My approach to this project has been very different from what I normally do which is what attracted me to it. I have spent the past four months visiting, observing, cataloging existing plants (some to reuse, others not), and imagining what I would want from a garden like this if I was a casual visitor. There are few ‘sacred cows’ except the central gazebo which is, in my mind, an okay place to start. A central ADA compliant path will be added to it from the parking lot. A request was made by the head horticulturalist of the park to focus on native plants and their cultivars. As far as I can make that work, it’s what I do normally anyway. First look to the natives and then if they don’t or can’t fulfill the design goals, look elsewhere.

As it is, the current configuration doesn’t invite any kind of interaction except from the resident groundhog and deer. Brides use it as a background for their pictures yet there is little in bloom in June.

I believe that gardens should be experiential. Being able to walk and rest inside, to see plants up close adds to the experience of a garden.  This one only allows looking at it from the sidelines. That became my first goal of the redesign. I want to honor the circular history of the garden but not be strictly bound by it, I want ample space for plants while lowering the maintenance, and I want the garden to be a place for all except the groundhog and deer!

I experimented with several layouts, playing with paths and circular sections that would still allow the gazebo to be the central feature. Using a spiral based on the nautilus created by a Fibonacci sequence was one of those layouts. It clicked for me. We have a meeting to discuss it and a few other issues next week. Meanwhile, the concept is below and I will work on plant lists.

When Less is the Thing

I recently visited a group of gardens in and around Boston with the Association of Professional Landscape Designers. It’s always a hyper stimulating time for me with a combination of input that merges other designers’ insights and opinions, seminars presenting both science and design, and visits to the locale’s interesting gardens and landscapes.  After several days of this past conference I found myself longing for the big idea. I found it on the last day in a garden created by two octogenarians in Rhode Island over the past 50 years.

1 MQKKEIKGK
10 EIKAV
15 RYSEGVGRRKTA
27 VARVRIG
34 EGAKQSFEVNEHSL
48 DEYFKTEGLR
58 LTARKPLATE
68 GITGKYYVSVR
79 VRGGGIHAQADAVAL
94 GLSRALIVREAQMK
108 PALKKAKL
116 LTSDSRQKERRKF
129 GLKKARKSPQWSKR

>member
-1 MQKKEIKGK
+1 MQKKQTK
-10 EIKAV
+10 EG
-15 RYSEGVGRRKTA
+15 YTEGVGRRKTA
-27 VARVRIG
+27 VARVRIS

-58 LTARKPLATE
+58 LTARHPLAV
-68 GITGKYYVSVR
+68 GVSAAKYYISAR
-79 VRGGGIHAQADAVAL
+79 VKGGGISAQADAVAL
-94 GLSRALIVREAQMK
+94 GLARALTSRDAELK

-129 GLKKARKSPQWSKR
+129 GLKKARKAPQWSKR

Berta and Nate Atwater have made a landscape that is sublime in its simplicity. Boundary walls of native stone and sweeps of short mowed paths are punctuated with trained and pruned plants. The wild and the cultivated exist side by side and as complements to each other. The big idea for me was the low mowed paths.  These areas of nothing much that allow the eye and mind to rest or wander are what many gardeners would consider unused space to be filled were restful and contemplative. It takes a confidence to allow void to be the thing.  A mowed path through tall meadows and grasses is nothing new and common in large country gardens.  This was different in its short and shorter stature and allowed the views and verticals to sit equally.

 

Showhouse Season: Mansion in May 2017

When I first started blogging on a different platform in 2007, my subject was my designer show house garden in Rumson. Hardly anyone saw those posts or again in 2009. Now all these years and many designer show houses later I’ve decided to blog about the same thing. This time, it’s for the Mansion in May. So let’s begin.

First a large old house is sought by the event organizers. Once found, every other year architects, interior and landscape designers are invited to submit ideas for a space that will be on public display for the month of May. Each must submit a proposal for up to three spaces to a selection committee–so being invited isn’t the end process. The 2017 house is Neo-Gothic Alnwick Hall, one of the surviving homes on Millionaire’s Row between Madison and Morristown, New Jersey.

Photograph by Wing Wong/Memories TTL

I was only interested in one of the 17 landscape spaces offered. A small enclosed courtyard at the rear of the building. Apologies for the slightly out of focus before picture I took with my phone…

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Below is my proposal which was accepted by the committee.  The next time I post, will be about the coordinating of this garden with the various artists and personalities involved as well as the details of building it. Special consideration has to be given to these types of gardens since they will get more foot traffic in one month than most get in a lifetime–more than 20,000 people!

mim courtyard